High Valley celebrate marriage during their new song "Single Man," a boot-stomping love song that compares two very different romantic lifestyles. Song lyrics aside, it's clear which Brad and Curtis Rempel prefer — growing up they made lousy single men.

"My main flirtatious move was giving girls dirt bike rides," older brother Brad says. "This one time I gave a girl a dirt bike ride and she was wearing white jeans and a water truck pulled out right in front of us because it had been pretty dry, so they were pouring water down on the gravel roads to let it settle down and we came back to school and her entire wardrobe was covered in mud.”

"The club scene in LeCrete (a dry town in northern Alberta, Canada) is a bonfire at the sand pit on Friday night," Curtis adds.

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Needless to say, the pair didn't have Tinder. Both Rempel men are married (Brad for 15 years, Curtis for six years) and both are raising boys in a way that's true to the more traditional raising they had.

“It’s pretty important to not allow the technologies to hijack the human system," Curtis says, underlining the importance he places on looking people in the eye when you speak.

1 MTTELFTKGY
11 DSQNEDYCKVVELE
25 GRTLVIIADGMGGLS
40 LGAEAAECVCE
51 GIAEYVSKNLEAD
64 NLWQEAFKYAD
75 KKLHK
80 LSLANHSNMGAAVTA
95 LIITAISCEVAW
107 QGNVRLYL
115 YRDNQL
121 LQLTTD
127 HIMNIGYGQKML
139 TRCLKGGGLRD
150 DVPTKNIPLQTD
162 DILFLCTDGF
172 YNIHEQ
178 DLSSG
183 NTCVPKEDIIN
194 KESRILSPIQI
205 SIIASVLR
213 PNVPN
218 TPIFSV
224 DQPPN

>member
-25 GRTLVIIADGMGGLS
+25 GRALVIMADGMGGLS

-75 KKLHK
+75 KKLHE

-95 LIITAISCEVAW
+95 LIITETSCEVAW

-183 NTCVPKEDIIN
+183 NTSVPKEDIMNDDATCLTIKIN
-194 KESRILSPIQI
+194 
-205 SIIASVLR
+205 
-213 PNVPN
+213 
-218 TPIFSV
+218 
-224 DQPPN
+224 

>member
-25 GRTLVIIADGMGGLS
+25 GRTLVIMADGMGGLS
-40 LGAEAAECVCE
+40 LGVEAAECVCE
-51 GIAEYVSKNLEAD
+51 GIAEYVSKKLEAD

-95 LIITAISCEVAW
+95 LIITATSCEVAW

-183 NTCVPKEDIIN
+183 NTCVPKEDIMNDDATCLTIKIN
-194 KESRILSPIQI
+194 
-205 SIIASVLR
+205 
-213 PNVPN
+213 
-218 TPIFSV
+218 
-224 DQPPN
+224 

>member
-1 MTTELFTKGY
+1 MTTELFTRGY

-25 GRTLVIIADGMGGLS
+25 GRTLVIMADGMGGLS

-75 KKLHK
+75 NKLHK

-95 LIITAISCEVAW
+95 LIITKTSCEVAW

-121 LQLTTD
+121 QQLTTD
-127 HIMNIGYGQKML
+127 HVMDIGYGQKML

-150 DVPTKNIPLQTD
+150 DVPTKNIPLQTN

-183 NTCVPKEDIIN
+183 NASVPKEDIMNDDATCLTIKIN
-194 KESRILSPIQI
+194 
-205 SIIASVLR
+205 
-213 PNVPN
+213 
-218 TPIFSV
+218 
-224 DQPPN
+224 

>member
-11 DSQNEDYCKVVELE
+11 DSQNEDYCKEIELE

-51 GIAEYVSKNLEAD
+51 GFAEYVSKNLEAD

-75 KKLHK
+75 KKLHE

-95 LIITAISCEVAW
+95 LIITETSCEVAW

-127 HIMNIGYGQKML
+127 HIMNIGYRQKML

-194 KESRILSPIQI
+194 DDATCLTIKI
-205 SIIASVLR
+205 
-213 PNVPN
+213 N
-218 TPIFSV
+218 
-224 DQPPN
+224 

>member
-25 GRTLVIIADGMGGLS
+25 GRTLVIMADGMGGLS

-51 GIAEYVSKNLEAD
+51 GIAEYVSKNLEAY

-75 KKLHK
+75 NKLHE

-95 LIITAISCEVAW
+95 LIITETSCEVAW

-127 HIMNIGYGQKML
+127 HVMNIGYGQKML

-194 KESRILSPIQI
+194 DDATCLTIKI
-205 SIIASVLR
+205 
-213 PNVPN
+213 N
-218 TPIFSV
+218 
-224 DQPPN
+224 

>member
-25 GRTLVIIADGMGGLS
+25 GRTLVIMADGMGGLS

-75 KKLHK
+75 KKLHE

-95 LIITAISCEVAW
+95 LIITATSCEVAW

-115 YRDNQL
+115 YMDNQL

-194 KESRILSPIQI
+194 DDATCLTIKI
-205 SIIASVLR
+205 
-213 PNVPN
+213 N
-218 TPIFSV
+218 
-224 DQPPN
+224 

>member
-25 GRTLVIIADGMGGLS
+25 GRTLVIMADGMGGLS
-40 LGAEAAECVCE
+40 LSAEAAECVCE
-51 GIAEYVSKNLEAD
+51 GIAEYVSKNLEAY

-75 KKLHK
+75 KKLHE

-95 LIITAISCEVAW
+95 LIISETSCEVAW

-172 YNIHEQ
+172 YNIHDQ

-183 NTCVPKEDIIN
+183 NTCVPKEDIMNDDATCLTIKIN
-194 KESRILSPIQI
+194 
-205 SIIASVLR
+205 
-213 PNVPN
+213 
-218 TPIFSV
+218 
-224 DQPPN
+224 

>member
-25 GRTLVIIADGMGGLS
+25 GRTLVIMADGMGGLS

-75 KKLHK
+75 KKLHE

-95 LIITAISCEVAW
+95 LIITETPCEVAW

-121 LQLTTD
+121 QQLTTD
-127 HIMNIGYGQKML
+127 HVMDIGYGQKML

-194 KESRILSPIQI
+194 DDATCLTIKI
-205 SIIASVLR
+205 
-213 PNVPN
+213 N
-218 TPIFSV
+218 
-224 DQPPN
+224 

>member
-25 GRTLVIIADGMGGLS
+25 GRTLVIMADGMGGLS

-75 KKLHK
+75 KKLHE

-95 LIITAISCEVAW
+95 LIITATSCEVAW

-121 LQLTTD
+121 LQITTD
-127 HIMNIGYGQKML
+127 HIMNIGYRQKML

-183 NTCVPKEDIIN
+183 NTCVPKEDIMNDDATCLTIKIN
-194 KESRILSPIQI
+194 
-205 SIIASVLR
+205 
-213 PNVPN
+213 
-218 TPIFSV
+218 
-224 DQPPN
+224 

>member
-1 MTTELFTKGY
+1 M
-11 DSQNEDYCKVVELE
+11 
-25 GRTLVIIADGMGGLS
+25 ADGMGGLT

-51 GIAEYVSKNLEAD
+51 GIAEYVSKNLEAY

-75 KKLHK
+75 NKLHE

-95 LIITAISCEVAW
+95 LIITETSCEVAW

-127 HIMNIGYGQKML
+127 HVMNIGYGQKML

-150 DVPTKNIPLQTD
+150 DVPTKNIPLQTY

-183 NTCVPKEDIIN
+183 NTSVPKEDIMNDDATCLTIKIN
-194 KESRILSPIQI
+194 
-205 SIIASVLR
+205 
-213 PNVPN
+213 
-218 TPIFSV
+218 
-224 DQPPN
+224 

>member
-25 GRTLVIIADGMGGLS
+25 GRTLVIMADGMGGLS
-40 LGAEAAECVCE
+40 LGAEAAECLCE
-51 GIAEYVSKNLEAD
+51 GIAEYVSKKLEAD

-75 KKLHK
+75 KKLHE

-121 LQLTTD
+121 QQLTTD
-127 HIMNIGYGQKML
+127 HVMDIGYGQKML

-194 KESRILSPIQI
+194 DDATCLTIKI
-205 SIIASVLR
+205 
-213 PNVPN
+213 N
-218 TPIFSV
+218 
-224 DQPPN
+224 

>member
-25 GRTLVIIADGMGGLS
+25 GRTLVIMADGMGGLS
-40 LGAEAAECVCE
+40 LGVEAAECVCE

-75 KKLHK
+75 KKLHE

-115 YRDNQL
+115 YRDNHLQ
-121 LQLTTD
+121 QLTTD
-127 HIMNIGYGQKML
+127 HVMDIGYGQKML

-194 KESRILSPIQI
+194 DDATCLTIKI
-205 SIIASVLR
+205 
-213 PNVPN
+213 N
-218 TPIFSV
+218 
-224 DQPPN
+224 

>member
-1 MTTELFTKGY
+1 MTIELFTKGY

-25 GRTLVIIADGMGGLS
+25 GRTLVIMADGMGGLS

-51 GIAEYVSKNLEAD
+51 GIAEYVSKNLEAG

"My main goal with my kids (ages seven and 10) and dating — and my wife and I talk about this all the time — is we just want to make sure they know how to have a conversation," Brad says, We know technology will be there and that’s all fine and good, but my main judgement of character is I don’t care how much you use technology as long as you still know how to have a conversation with a human."

"Single Man" is the first sample of the "Make You Mine" duo's next studio album, release date TBD. It is representative of what's to come, they say, and it's true to where they've been. Ricky Skaggs and Diamond Rio have been tremendous influences on both men, something you hear in their tight-blood harmonies and overwhelming preference to feature uptempo, rhythmic, bluegrass-inspired country music.

"We just get bored when we slow down for too long,” Brad says as his brother nods in agreement.

The themes of the next record will embrace similar no nonsense messages. It's what their fans have come to appreciate, and perhaps more importantly, it's what they want their kids to hear. The truth is Brad's oldest isn't far removed from the age he was when he met his wife. His window as a "Single Man" was short, but painful.

"I was an annoying, immature, junior high single man,” he says, half laughing. “Not what I’m going to encourage my boys to be when they’re that age. I could have had more respect, for sure."

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